Charlotte Woodward Pierce

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Charlotte Woodward Pierce was the only woman to sign the Declaration of Sentiments at the 1848 Seneca Falls Convention and live to see the passing of the 19th Amendment in 1920.[1] She was the only one of the 68 women who signed the Declaration to see the day that women could vote nationwide.[2] On July 19, 1848, 19-year-old Pierce travelled to Seneca Falls with 6 of her closest friends by wagon upon hearing about the Convention.[3] It was not for many years, until 1920 when Pierce was 91 when she was able to witness the first election in which she was eligible to vote.[4]

Teenage years[edit]

Charlotte Woodward Pierce

Charlotte Woodward Pierce was born in 1829 in Waterloo, New York to a Quaker family. After working as a schoolteacher at the age of 15, she became an independent seamstress, working out of the home of Moses and Hannah Chapman in 1848. All of the wages she earned from sewing gloves from leather went to Moses Chapman in exchange for her living arrangements.[5] This working situation ignited in Pierce an awareness for the oppression of the women of her era.[6] As a result, she participated in the Seneca Falls Convention to fight for greater opportunities for women. Because she was working at the time, she wanted all women to be able to choose their area of work and wages, which was something she and many other women could not do at the time.[7]

Political work after 1848[edit]

In the years after Seneca Falls, Pierce continued her work to further women's rights. She joined the American Women's Suffrage Association (AWSA) and was also acquainted with famous suffragist and social reformer Susan B. Anthony.[8] In addition, she became active in the Association for the Advancement of Women.[9] Pierce outwardly opposed the creation of the National Woman's Party (NWP), expressing her belief that women should join existing political parties instead of consolidating their votes together in their own party.[10]

Despite her original disapproval of the NWP, she sent a trowel to the NWP to be used to help place a cornerstone for the party's headquarters in Washington.[11] The trowel read, "in memory of the Seneca Falls Convention in 1848: presented by its sole survivor, Mrs. Charlotte L. Pierce, in thanksgiving for progress made by women and in honor of the National Woman's Party, which will carry on the struggle so bravely begun."[12]

1920 election[edit]

After the ratification of the 19th Amendment, the 1920 presidential election of Warren G. Harding was American women's first opportunity for enfranchised political engagement.[13] Charlotte Woodward Pierce was the only remaining woman from Seneca Falls present and excited for the election, but unfortunately for Pierce, who was 91 at the time, her deteriorating health kept her from exercising her right to vote.[14] She was bedridden and going blind, which kept her from going to the polls that day and voting for a candidate. Because of her health issues, Pierce was never actually able to exercise the right to vote that she and her deceased peers worked so hard for.[15]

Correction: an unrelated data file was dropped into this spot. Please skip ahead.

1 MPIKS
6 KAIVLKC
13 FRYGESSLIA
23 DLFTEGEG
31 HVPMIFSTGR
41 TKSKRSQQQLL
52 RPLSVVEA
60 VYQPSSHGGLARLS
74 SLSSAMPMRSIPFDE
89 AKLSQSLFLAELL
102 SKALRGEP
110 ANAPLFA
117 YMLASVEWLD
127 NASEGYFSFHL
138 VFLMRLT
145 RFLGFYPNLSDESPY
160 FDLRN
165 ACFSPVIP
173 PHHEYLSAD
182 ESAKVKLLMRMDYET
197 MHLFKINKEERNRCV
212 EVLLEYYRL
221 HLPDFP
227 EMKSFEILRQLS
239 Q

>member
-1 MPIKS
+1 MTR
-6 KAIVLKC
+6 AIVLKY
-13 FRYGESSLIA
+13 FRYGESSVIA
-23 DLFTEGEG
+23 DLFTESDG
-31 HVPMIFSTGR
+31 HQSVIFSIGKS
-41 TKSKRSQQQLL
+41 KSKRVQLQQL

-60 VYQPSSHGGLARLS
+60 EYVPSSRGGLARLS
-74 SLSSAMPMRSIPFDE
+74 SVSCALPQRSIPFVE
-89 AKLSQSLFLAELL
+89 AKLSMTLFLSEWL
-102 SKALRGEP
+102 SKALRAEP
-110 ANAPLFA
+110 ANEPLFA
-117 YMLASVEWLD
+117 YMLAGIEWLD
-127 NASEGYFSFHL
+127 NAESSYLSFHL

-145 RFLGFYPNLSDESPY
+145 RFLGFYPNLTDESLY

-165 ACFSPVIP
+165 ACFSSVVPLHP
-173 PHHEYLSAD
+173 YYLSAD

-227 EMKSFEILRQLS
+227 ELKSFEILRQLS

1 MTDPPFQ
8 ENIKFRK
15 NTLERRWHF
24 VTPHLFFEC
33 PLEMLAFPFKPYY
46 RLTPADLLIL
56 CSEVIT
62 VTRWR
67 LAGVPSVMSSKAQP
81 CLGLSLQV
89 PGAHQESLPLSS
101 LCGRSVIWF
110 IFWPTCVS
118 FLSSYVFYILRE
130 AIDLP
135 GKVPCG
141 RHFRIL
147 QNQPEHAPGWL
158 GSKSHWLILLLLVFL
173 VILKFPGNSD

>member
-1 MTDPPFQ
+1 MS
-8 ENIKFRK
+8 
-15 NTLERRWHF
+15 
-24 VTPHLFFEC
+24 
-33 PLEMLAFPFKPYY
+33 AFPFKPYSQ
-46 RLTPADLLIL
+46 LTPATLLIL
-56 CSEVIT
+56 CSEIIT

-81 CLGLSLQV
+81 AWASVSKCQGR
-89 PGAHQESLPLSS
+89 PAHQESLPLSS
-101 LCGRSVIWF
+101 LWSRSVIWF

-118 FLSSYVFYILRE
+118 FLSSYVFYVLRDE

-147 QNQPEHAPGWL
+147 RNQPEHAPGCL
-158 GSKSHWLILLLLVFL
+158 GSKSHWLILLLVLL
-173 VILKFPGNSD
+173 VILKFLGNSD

References[edit]

  1. ^ Eschner, Kat. "Only One Woman Who Was at the Seneca Falls Women's Rights Convention Lived to See Women Win the Vote". Smithsonian. Retrieved 2018-12-16.
  2. ^ Falls, Mailing Address: 136 Fall Street Seneca; Us, NY 13148 Phone:568-0024 Contact. "Charlotte Woodward - Women's Rights National Historical Park (U.S. National Park Service)". www.nps.gov. Retrieved 2018-12-16.
  3. ^ Falls, Mailing Address: 136 Fall Street Seneca; Us, NY 13148 Phone:568-0024 Contact. "Charlotte Woodward - Women's Rights National Historical Park (U.S. National Park Service)". www.nps.gov. Retrieved 2018-12-16.
  4. ^ Falls, Mailing Address: 136 Fall Street Seneca; Us, NY 13148 Phone:568-0024 Contact. "Charlotte Woodward - Women's Rights National Historical Park (U.S. National Park Service)". www.nps.gov. Retrieved 2018-12-16.
  5. ^ Eschner, Kat. "Only One Woman Who Was at the Seneca Falls Women's Rights Convention Lived to See Women Win the Vote". Smithsonian. Retrieved 2018-12-16.
  6. ^ Eschner, Kat. "Only One Woman Who Was at the Seneca Falls Women's Rights Convention Lived to See Women Win the Vote". Smithsonian. Retrieved 2018-12-16.
  7. ^ Eschner, Kat. "Only One Woman Who Was at the Seneca Falls Women's Rights Convention Lived to See Women Win the Vote". Smithsonian. Retrieved 2018-12-16.
  8. ^ Eschner, Kat. "Only One Woman Who Was at the Seneca Falls Women's Rights Convention Lived to See Women Win the Vote". Smithsonian. Retrieved 2018-12-16.
  9. ^ Eschner, Kat. "Only One Woman Who Was at the Seneca Falls Women's Rights Convention Lived to See Women Win the Vote". Smithsonian. Retrieved 2018-12-16.
  10. ^ Falls, Mailing Address: 136 Fall Street Seneca; Us, NY 13148 Phone:568-0024 Contact. "Charlotte Woodward - Women's Rights National Historical Park (U.S. National Park Service)". www.nps.gov. Retrieved 2018-12-16.
  11. ^ MAKERS. "This Woman Was the Only Signer of the Declaration of Sentiments Who Lived to See Women Vote". MAKERS. Retrieved 2018-12-16.
  12. ^ "Déclaration de sentiments et Résolutions, adoptées par la Convention sur les droits de la femme à Seneca Falls, 19 au 20 juillet 1848", Elizabeth Cady Stanton. Naissance du féminisme américain à Seneca Falls, ENS Éditions, 2009, pp. 105–110, doi:10.4000/books.enseditions.4370, ISBN 9782847881790
  13. ^ "Presidential Election of 1920". www.270towin.com. Retrieved 2018-12-16.
  14. ^ Falls, Mailing Address: 136 Fall Street Seneca; Us, NY 13148 Phone:568-0024 Contact. "Charlotte Woodward - Women's Rights National Historical Park (U.S. National Park Service)". www.nps.gov. Retrieved 2018-12-16.
  15. ^ Falls, Mailing Address: 136 Fall Street Seneca; Us, NY 13148 Phone:568-0024 Contact. "Charlotte Woodward - Women's Rights National Historical Park (U.S. National Park Service)". www.nps.gov. Retrieved 2018-12-16.